Thanks to constantly improving gear and the opening of new terrain, it feels like we’re entering the golden era of backcountry skiing in the Northeast. While ditching the lifts can mean fewer crowds and fresher snow, it also means having to carry everything you need for a day in the backcountry in a backpack. Having the right bag and equipment—all properly packed—makes the difference between a dream day or a terrible tour.

Credit: Tim Peck

What Constitutes a Ski Pack?

The ski pack category is quite broad, covering a wide range of bags for everything from uphilling at your local resort to multi-day tours in avalanche terrain. And while backcountry skiers’ backpack needs vary, their packs share several common denominators.

  • Robust construction: Backcountry ski packs are generally built with strong, durable fabrics like Dynex and high-tenacity nylon to stand up to ski edges, crampons, shovel blades, and ice axes (they’re also commonly reinforced where these sharp items come into contact with the pack).
  • Ski/snowboard carry: Shouldering your skis or carrying your snowboard under your arm is suboptimal over any distance, and in some cases isn’t particularly safe. Most ski bags provide one or more methods to secure your skis or board to them.
  • Tool compartment: In the event of an avalanche, access to snow safety tools like a shovel and probe can mean the difference between life and death. Consequently, most bags designed for backcountry skiing have a dedicated, easy-to-access compartment for snow safety gear.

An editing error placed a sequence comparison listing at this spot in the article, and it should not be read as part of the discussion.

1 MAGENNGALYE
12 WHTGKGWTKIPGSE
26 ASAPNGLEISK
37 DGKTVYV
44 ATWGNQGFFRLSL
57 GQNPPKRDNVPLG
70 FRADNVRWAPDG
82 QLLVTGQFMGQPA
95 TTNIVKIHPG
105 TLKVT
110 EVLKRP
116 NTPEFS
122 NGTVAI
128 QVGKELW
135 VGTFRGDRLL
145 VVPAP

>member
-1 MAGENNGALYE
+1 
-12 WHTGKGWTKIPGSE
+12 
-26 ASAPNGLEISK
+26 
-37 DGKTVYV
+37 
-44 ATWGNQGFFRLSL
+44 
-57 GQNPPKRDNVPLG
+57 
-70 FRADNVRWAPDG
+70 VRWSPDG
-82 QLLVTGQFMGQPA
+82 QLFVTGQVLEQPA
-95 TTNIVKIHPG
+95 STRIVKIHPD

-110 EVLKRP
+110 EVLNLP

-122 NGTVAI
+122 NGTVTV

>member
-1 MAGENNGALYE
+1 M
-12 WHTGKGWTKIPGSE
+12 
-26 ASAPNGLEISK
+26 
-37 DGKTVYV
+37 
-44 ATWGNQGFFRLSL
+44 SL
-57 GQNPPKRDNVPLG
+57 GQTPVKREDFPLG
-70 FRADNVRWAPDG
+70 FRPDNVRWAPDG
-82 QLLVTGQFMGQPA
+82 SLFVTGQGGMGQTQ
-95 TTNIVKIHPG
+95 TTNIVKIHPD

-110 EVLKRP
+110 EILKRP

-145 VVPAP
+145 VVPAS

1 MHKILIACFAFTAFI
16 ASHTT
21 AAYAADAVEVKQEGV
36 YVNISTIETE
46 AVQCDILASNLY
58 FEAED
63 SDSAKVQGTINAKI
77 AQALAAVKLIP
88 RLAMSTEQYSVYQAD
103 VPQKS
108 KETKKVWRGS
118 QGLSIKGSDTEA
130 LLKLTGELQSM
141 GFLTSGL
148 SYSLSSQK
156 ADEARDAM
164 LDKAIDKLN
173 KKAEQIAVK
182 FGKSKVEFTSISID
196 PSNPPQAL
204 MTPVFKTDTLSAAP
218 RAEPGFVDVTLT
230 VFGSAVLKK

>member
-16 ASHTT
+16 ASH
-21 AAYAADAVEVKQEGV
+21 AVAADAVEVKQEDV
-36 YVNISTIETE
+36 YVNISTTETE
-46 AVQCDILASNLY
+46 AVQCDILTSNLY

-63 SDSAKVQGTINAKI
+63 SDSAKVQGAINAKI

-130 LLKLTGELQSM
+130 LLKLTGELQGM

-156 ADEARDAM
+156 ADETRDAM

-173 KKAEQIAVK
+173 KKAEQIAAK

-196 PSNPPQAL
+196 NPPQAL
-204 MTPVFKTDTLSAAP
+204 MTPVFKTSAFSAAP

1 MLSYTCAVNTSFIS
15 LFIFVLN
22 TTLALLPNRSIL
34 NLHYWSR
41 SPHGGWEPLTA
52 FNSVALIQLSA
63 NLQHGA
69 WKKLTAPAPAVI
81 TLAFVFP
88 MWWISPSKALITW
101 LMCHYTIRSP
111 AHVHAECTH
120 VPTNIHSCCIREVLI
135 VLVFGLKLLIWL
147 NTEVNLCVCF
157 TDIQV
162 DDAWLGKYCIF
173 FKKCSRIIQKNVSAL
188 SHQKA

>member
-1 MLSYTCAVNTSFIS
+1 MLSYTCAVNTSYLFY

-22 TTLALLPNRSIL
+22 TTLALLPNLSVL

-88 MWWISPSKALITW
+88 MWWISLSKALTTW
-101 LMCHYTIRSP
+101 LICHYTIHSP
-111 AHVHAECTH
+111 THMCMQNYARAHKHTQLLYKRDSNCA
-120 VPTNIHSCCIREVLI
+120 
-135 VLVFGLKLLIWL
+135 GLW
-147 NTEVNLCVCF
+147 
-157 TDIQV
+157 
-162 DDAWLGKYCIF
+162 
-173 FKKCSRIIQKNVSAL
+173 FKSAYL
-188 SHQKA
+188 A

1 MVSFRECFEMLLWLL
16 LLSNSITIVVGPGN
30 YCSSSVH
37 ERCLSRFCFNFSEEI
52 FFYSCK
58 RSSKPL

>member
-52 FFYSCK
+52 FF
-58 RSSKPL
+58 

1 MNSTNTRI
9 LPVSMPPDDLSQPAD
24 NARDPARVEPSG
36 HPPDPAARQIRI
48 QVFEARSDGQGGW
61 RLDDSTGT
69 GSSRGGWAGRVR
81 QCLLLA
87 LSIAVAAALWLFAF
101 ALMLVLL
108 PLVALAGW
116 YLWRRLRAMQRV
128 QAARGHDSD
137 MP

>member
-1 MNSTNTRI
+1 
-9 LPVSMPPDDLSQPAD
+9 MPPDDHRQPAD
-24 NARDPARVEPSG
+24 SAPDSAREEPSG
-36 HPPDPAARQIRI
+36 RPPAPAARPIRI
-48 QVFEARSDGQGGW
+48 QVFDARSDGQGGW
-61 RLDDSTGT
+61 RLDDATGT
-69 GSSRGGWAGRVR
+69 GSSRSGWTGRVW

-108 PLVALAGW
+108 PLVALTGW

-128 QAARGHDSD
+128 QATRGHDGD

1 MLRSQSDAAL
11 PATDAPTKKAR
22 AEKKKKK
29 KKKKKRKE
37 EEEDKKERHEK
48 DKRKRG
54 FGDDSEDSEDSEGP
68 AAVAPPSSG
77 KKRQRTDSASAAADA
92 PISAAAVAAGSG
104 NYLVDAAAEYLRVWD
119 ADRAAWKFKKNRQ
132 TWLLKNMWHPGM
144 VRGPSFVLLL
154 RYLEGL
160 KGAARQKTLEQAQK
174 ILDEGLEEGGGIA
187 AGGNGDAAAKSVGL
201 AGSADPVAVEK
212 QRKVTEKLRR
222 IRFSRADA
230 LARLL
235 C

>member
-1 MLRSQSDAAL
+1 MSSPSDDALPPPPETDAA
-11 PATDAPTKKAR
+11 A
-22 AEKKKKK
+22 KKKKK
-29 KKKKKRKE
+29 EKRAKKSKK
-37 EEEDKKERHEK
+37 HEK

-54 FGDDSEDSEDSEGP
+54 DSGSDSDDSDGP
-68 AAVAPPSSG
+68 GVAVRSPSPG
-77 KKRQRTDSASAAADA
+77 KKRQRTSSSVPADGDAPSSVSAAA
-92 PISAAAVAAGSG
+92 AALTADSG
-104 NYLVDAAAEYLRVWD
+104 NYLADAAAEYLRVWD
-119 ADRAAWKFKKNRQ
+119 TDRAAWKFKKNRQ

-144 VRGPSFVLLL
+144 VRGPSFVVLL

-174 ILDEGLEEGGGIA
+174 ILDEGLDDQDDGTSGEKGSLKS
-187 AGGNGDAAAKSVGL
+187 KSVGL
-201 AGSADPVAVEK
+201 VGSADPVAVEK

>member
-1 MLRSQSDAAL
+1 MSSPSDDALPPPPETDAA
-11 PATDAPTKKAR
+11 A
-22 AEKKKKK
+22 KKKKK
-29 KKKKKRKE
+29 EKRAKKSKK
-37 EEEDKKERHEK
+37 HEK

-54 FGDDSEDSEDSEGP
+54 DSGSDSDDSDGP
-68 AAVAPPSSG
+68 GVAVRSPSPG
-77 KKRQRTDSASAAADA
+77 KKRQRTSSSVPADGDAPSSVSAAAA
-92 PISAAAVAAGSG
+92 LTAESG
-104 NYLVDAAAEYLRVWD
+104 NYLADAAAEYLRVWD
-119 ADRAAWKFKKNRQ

Other popular features on ski-specific packs include back-panel access (for entry into your pack even while carrying skis or a board), glove-friendly zippers, helmet-carry systems, goggle pockets, and insulated hydration.

Credit: Tim Peck

Where Do You Plan to Ski?

New England has a wide variety of backcountry ski terrain and where you ski or ride will have a considerable influence over the equipment you’ll require and the type of backpack you need to carry it all. At its most basic, New England ski terrain is separated into avalanche terrain (like Tuckerman Ravine on Mount Washington) and non-avalanche terrain (for example, the GBA glades, the ski trails on Mount Cardigan, and the Carriage Road on Mount Moosilauke.)

Avalanche terrain: Traveling in avalanche terrain necessitates carrying a shovel and probe in your backpack and an avalanche beacon on your person—along with the knowledge of how to use them. It also commonly requires carrying an ice axe and crampons. If your intent is to travel in avy terrain, a ski bag with a dedicated snow safety pocket is a must. It’s also a good idea to err on the side of a bit bigger bag, as accommodating everything from essentials like crampons to luxuries like extra layers fills up space fast.